What are Financial Shenanigans

Financial shenanigans are actions designed to misrepresent the true financial performance or financial position of a company or entity. Financial shenanigans can range from relatively minor infractions involving merely a loose interpretation of accounting rules to outright fraud perpetuated over many years. In almost every instance, the revelation that a company’s performance has been due to financial shenanigans will have a calamitous effect on its stock price and future prospects. Depending on the scope of the shenanigans, the repercussions can range from a steep sell-off in the stock to the company’s bankruptcy and dissolution.

BREAKING DOWN Financial Shenanigans

Financial shenanigans can be broadly classified into two types:

  1. Schemes that overstate revenues and profits – These have a direct and positive impact on a company’s valuation. Often this results in greater rewards management via higher compensation and profits on company stock and stock options.
  2. Schemes that understate revenues and profits – These are typically done to smooth out net income over time to make it appear less volatile. These shenanigans, while undesirable, are less serious than those that overstate revenues and profits.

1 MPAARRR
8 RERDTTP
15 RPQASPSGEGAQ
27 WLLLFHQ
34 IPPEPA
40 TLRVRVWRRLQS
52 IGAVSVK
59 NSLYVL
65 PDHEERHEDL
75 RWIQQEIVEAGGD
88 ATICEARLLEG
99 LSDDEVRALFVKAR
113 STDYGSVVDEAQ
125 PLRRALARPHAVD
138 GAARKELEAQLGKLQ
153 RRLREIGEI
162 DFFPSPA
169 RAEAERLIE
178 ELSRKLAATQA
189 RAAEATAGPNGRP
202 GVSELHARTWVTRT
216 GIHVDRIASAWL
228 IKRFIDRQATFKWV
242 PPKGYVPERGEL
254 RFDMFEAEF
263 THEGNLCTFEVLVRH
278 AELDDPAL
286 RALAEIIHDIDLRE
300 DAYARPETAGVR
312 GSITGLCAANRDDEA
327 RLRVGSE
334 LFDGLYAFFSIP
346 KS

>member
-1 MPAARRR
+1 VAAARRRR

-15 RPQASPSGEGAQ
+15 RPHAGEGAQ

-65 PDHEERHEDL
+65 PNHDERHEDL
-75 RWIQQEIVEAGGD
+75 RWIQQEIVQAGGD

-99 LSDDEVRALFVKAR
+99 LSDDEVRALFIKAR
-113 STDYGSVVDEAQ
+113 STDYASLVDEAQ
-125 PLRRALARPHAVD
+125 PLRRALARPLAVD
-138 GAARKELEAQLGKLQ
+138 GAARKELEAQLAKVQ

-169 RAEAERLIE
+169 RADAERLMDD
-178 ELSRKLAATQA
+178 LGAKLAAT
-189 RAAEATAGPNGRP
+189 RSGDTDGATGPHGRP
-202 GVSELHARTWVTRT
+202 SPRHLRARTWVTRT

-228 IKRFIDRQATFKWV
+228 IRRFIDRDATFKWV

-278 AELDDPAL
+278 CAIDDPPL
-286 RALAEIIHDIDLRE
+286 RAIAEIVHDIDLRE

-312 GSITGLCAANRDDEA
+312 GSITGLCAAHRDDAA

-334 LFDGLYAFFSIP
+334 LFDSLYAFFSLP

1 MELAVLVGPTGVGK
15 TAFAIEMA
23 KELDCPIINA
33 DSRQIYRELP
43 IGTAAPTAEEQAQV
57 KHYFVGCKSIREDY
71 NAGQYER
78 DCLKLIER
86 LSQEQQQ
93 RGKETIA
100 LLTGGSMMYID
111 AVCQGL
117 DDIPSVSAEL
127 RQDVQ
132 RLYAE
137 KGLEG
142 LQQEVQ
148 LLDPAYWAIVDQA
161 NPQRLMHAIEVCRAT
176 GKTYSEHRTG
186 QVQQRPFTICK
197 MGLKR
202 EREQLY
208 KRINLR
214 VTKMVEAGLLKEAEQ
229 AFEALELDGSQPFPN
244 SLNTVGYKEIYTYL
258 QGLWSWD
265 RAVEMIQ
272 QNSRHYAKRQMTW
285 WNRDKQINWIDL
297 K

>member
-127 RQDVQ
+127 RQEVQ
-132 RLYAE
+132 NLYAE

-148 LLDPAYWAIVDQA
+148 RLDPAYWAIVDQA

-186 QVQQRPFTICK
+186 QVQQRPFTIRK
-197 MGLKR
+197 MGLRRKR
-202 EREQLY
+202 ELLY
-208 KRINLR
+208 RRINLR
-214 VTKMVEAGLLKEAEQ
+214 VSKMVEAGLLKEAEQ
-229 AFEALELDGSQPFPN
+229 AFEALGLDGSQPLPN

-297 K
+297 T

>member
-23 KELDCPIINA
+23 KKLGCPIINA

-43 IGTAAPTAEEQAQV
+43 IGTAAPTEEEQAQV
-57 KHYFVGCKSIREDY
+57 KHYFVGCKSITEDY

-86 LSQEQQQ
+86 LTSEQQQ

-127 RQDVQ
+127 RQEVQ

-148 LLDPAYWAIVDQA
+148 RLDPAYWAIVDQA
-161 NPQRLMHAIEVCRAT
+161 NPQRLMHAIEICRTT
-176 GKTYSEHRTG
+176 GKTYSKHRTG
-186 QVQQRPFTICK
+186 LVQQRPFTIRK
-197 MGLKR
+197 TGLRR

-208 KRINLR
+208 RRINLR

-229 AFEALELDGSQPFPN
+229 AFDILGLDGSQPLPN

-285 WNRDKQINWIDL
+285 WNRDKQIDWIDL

Companies have numerous avenues to engage in financial shenanigans. These include recognizing revenues prematurely, recording sales made to an affiliate or recording sales of unshipped items, capitalizing rather than expensing research and development costs, reclassifying balance sheet items to create income, amortizing costs or depreciating assets at a slower pace, setting up special-purpose vehicles to hide debt or mask ownership and so on. In most instances of far-reaching and complex fraud, financial shenanigans were not detected even by a company’s auditors and accountants.

In the United States, 2001-02 saw the unearthing of a significant number of financial shenanigans at companies such as Enron, WorldCom and Tyco. In the case of Enron and WorldCom, senior executives were convicted and spent time in jail for lying to investors and employees. The spate of corporate skullduggery during this period led to the passage of the Sarbanes-Oxley Act in July 2002, which set new and enhanced standards for all U.S. public company boards, management and public accounting firms.